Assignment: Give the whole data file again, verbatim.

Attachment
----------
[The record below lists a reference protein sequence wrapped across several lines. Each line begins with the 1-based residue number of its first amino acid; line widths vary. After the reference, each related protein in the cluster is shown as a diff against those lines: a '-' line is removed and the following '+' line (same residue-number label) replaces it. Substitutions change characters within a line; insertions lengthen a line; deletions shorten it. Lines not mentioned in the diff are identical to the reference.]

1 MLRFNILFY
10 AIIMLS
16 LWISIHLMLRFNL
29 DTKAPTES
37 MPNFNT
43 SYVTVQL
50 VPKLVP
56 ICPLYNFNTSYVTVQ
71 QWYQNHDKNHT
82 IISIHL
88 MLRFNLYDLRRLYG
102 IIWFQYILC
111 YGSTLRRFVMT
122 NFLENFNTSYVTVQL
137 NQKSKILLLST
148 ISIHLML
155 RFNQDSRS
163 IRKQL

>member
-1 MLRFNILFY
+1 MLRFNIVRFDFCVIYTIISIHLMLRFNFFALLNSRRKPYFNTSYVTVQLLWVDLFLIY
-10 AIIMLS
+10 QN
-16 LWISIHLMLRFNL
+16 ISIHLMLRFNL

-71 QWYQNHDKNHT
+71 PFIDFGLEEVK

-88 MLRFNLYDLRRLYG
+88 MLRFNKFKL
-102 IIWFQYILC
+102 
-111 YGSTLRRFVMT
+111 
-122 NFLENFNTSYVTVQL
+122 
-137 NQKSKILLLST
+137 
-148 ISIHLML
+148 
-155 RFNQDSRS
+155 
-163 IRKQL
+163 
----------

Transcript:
[The record below lists a reference protein sequence wrapped across several lines. Each line begins with the 1-based residue number of its first amino acid; line widths vary. After the reference, each related protein in the cluster is shown as a diff against those lines: a '-' line is removed and the following '+' line (same residue-number label) replaces it. Substitutions change characters within a line; insertions lengthen a line; deletions shorten it. Lines not mentioned in the diff are identical to the reference.]

1 MLRFNILFY
10 AIIMLS
16 LWISIHLMLRFNL
29 DTKAPTES
37 MPNFNT
43 SYVTVQL
50 VPKLVP
56 ICPLYNFNTSYVTVQ
71 QWYQNHDKNHT
82 IISIHL
88 MLRFNLYDLRRLYG
102 IIWFQYILC
111 YGSTLRRFVMT
122 NFLENFNTSYVTVQL
137 NQKSKILLLST
148 ISIHLML
155 RFNQDSRS
163 IRKQL

>member
-1 MLRFNILFY
+1 MLRFNIVRFDFCVIYTIISIHLMLRFNFFALLNSRRKPYFNTSYVTVQLLWVDLFLIY
-10 AIIMLS
+10 QN
-16 LWISIHLMLRFNL
+16 ISIHLMLRFNL

-71 QWYQNHDKNHT
+71 PFIDFGLEEVK

-88 MLRFNLYDLRRLYG
+88 MLRFNKFKL
-102 IIWFQYILC
+102 
-111 YGSTLRRFVMT
+111 
-122 NFLENFNTSYVTVQL
+122 
-137 NQKSKILLLST
+137 
-148 ISIHLML
+148 
-155 RFNQDSRS
+155 
-163 IRKQL
+163 